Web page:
The Allergy Factor

By Robin L. Flanigan

Jacqui Corba was in fifth grade when she was sent to the hospital after a student at another table in the cafeteria opened a bag of peanuts. Just being close to the peanuts prompted an allergic reaction that made it hard for Jacqui to breathe. After the incident, administrators confined her to a classroom at lunchtime -- allowing her to invite a friend -- for the rest of the 2000-01 school year.

“They were just being extra careful,” the 16-year-old from Greenwich, Conn., now acknowledges, “but I hated it.”

Things got better in middle school when, at her mother’s request, all sixth-graders watched a video about food allergies and Jacqui ate in a corner of the cafeteria designated as a nut-free zone. These days she is a sophomore, and every staff member at her Greenwich High School has been trained to inject a life-saving medicine called epinephrine (otherwise known as adrenaline) during an allergy-related emergency to open up airways and blood vessels.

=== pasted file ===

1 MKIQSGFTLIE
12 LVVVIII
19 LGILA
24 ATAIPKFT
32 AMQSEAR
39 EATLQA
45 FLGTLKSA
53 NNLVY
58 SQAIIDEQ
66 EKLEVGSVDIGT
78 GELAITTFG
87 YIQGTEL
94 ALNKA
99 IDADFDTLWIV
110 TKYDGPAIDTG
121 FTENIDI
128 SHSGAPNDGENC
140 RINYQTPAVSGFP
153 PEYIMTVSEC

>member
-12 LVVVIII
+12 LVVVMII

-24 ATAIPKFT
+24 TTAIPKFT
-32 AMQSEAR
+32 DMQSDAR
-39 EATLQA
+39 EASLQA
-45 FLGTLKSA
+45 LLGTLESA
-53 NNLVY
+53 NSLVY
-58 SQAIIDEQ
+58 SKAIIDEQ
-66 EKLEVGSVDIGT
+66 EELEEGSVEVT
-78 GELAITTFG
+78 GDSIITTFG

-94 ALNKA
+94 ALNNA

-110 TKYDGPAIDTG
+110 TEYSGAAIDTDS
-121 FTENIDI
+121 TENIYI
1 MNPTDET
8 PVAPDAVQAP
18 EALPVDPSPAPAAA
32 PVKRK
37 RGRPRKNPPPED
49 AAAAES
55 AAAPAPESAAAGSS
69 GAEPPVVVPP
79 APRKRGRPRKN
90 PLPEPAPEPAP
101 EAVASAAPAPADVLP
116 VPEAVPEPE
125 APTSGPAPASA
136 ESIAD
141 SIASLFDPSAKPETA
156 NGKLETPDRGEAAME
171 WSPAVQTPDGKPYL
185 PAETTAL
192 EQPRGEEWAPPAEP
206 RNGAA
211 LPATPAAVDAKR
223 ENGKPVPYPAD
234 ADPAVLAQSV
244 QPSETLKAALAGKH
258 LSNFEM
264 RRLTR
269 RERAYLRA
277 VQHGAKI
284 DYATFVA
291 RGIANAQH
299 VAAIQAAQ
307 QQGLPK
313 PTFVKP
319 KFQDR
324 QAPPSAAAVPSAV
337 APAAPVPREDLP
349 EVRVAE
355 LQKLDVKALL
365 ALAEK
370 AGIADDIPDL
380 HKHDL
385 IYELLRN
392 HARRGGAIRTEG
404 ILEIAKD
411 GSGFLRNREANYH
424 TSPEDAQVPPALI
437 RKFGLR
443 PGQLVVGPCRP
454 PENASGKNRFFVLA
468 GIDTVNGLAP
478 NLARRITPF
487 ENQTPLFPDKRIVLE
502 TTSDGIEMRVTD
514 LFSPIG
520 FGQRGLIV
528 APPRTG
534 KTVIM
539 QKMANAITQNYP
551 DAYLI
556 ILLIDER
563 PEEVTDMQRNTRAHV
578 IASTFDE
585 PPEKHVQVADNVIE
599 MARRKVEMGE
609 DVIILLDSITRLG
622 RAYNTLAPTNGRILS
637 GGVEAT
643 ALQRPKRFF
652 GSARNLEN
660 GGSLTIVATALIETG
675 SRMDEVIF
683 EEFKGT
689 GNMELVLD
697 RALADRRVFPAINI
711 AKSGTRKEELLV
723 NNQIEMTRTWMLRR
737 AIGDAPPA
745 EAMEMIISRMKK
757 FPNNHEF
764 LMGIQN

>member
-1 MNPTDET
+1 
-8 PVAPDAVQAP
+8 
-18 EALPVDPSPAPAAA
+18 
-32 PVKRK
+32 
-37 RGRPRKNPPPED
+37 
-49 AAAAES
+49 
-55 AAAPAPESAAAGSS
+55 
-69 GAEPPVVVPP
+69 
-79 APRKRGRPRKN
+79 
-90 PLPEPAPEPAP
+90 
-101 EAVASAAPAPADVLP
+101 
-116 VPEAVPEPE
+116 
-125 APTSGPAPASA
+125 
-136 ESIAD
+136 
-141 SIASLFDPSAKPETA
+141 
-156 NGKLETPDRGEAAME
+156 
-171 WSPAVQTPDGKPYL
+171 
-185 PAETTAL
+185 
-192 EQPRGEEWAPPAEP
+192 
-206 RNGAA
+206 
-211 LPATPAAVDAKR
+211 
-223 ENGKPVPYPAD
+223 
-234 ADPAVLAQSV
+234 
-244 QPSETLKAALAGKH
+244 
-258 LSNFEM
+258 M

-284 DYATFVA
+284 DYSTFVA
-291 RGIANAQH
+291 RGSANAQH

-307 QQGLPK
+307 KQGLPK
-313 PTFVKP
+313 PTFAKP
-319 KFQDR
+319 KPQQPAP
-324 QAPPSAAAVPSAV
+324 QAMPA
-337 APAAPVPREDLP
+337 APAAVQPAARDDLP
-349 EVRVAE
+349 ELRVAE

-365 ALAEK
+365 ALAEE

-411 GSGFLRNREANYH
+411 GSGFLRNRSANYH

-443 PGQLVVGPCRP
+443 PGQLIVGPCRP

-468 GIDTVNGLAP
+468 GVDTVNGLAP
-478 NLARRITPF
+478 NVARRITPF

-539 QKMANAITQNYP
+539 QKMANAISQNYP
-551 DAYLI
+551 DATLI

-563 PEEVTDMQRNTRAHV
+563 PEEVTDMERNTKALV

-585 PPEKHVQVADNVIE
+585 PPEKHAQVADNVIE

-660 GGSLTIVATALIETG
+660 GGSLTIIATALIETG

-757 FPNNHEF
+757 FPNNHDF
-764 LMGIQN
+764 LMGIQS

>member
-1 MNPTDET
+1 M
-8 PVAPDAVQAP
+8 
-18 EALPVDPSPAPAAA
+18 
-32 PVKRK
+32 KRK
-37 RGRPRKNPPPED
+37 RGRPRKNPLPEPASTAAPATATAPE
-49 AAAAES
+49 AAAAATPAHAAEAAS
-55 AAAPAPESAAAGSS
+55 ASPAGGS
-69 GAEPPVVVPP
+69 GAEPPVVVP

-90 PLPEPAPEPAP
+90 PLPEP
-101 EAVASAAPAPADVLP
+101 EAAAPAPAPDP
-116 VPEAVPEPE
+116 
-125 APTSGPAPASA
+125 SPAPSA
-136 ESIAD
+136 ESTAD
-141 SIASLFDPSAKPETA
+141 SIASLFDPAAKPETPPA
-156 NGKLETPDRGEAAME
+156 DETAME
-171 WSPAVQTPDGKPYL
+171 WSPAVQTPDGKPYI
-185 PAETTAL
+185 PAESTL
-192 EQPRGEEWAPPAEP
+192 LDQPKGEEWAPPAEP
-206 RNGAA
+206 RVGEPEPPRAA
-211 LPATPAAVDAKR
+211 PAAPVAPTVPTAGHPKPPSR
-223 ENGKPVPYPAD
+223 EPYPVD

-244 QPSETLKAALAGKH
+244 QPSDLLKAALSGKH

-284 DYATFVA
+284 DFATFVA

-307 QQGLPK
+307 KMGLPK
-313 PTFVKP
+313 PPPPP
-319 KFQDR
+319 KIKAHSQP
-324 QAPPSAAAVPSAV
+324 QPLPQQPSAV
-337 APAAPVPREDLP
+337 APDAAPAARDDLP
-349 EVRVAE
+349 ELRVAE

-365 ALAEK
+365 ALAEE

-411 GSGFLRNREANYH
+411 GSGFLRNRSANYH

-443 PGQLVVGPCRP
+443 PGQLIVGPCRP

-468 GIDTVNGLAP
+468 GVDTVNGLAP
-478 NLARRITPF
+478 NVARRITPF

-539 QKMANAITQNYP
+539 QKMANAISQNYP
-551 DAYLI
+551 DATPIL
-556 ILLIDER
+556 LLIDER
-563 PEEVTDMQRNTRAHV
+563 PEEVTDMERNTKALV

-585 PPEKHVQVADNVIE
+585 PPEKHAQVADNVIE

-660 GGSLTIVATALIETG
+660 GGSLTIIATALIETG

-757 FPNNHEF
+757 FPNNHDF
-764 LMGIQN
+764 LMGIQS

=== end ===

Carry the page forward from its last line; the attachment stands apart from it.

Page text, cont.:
School officials in Greenwich know it just makes sense to be prepared in case Jacqui -- or another student -- suffers a serious allergic reaction. Districts elsewhere, as well, are looking for ways to prevent such reactions and handle them if they occur.

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